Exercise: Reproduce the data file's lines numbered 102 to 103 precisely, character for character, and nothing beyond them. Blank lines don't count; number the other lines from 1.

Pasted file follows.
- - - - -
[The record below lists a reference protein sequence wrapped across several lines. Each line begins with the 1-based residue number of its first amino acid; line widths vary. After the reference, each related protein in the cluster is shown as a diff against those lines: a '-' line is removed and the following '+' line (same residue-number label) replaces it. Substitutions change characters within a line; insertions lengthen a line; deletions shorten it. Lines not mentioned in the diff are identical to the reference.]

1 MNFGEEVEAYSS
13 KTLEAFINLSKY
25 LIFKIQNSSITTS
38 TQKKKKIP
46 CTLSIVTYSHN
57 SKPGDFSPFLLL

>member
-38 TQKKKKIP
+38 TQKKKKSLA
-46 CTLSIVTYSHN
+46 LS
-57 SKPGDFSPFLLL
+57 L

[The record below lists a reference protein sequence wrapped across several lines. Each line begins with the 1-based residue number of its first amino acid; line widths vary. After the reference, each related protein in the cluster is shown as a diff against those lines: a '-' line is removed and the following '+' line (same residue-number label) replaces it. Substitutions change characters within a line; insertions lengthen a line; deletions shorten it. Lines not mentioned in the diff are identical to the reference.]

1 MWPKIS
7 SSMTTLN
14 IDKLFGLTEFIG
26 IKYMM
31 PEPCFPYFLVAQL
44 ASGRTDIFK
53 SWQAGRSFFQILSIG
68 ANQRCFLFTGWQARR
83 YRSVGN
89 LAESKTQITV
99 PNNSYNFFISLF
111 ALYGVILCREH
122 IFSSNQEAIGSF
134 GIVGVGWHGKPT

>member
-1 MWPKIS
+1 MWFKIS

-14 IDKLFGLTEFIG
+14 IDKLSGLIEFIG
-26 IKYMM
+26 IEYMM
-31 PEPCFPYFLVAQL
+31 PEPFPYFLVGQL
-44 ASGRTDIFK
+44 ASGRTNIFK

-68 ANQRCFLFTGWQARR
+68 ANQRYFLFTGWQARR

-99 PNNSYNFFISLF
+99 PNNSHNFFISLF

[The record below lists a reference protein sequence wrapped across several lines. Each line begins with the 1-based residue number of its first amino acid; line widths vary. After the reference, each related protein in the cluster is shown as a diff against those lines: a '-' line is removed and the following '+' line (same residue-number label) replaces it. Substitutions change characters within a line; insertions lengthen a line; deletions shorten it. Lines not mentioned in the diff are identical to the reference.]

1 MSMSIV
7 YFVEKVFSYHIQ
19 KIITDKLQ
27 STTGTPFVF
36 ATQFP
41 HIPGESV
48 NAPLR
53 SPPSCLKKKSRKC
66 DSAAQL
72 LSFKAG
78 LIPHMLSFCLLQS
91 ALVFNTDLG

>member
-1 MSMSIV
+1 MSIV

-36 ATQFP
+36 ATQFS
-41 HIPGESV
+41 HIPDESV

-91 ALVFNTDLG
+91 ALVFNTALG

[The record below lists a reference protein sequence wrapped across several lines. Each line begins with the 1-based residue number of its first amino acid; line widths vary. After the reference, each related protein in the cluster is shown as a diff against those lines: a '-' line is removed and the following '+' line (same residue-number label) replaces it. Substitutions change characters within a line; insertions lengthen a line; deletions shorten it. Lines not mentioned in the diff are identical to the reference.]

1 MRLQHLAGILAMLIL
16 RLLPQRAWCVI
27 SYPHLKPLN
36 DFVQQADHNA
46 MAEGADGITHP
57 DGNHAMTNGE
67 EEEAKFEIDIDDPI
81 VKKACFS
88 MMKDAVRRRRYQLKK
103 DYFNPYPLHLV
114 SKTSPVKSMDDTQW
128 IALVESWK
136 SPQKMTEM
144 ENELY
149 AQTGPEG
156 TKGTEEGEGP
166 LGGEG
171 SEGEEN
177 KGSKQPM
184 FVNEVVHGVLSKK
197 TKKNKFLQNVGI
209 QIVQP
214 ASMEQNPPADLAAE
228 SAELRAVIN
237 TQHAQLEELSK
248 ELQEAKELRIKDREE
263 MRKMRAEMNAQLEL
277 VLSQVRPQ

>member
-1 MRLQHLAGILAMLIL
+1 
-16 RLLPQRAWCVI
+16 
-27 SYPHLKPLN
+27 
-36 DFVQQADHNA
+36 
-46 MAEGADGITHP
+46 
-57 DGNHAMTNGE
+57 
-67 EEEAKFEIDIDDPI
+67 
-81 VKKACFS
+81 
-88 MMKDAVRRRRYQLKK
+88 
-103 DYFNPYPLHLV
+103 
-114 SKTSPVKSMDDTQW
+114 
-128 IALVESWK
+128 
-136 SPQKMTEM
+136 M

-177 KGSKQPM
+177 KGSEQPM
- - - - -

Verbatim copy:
+27 
-36 DFVQQADHNA